Have You Learned to Be True to Yourself? Bookmark and Share

Have You Learned to Be True to Yourself?

“To thine own self be true.”

Shakespeare said it best. Of course, he was a dude, and having a penis seems to make it easier to live by this sentiment. (Yep, starting of this post with the “P” word!)

I’ve never met a woman of any age who hasn’t struggled with being true to herself. From the time we are born, we seem to spend our lives living up to others’ expectations and needs. The good news, I’m finding, is that with age, we begin to listen to our needs. Or maybe it’s that our needs have finally gotten so pissed off at being ignored that they no longer are willing to sit quietly on the sidelines.

Of course, the struggle remains and sometimes we need a bit of an epiphany to see the light. I was recently blinded by the realization that I was headed down the wrong path. I confused lack of desire with fear, and I could have ended up in a very unhappy place.

When my husband and I moved from Denver back to the Midwest last year, I quit my full-time job and began freelancing part-time. It made sense for many reasons.

First, I wanted to be available to my daughter during our time of transition. We were uprooting her from the only place she’d ever lived and she was going from a small, loving, in-home school to a large public one. My job flexibility meant she didn’t have to take the bus or go to afterschool care, and I was able to help in her classroom, go on field trips and spend tons of time with her.

Second, I had neither the desire nor the energy to delve into a new job market. My nerves were fried and I was in an overall state of constant anxiety. Freelancing allowed me to slow things down and heal the “stress fractures” I’d inflicted upon myself through years of being an overachieving “yes” girl.

And lastly, working part-time gave me the opportunity to reevaluate my career path. I’d spent two decades doing mostly the same thing. Did I want to spend the next 20 years in the same way or was it time for a change?

The transition was rough and it took months before I fell into a rhythm. Eventually, though, I did, and although I’d never had the desire to own my own business (and had actually been opposed to the idea throughout most of my career), suddenly building a freelance business seemed like the smart thing to do.

I could keep my work-life balance in check! I could work from my home office and cook dinner at the same time! When my daughter needed me, I could be there! If we moved to fulfill my husband’s longstanding dream of living part-time in Europe, I could take my business with me! It all made perfect sense.

Except that anyone who owns a business can tell you, that isn’t how it works. Especially not at the beginning when you’re building a client base. I had one client and as my glorious “mother-daughter summer of fun” came to an end, I began dreading all the networking and business building I would need to do.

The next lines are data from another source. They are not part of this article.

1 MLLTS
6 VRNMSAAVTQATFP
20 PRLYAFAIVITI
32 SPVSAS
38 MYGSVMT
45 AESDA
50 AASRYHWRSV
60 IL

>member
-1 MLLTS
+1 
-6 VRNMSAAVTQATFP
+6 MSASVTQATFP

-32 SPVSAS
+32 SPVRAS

I lost my desire to do anything at all. Over and over, I told myself that I had to face my fear of networking. It would all get better if I just pushed through. After all, hadn’t I spent two years pushing myself past my comfort zone and every time didn’t I end up in a better place? This was just another step in the journey of conquering my fears.

After a particularly bad day in which I beat myself to a pulp emotionally for not having the energy to work on my business (this just one week after moving into our new house), I crawled into bed and asked myself if there was something more than fear holding me back.

It was if my heart sighed and said, “It’s about damn time you asked! News flash: You don’t freelancing.”

A freelancing lifestyle offers many benefits that I thought would be ideal for my family. Yet, suddenly I saw clearly that it is horrible for me. I thrive on collaboration and deadlines and being part of the creative process. I love water cool chatter and brainstorming ideas.

Freelancing was a perfect transition step for me, but the thought of doing it permanently left me feeling isolated and alone, and it stripped me of my professional confidence and even dampened my enthusiasm for life.

It wasn’t fear that had been holding back—it was my heart waiting for me to hear it.

Once I finally listened, an enormous weight lifted. For the first time in more than a year, I was excited about my career again. I had been so busy focusing on what my family needed, that I forgot about what I need. And I forgot that the best thing you can do for your family is to be happy.

Job hunting is never easy and I expect it to take some time. I’m OK with that because I’m approaching this search with a very different mindset than I have in the past. I’ve learned that I don’t have to take the first thing that comes my way. Instead I can believe in myself and my skills. I can value who I am, what I believe in and what I have to offer.

I can take the path that allows me to be true to myself—and thankfully I don’t have to grow a penis to do so. 

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  1. patricia

    patricia on 10/24/2014 10:01 p.m. #

    Well look at you, you started and ended with the "P" word!
    I know how you feel... This summer, as I was starting to apply to other jobs, thinking I just couldn't cut it at LPE with only 3 kids, I felt physically sick, and so unhappy about it. Once I chose to let go and keep going despite the financial uncertainty, I was very peaceful. It's so hard to go "against" the flow, or even our own advice at times!

  2. Rebecca

    Rebecca on 10/31/2014 6:39 p.m. #

    Right on, Heidi!

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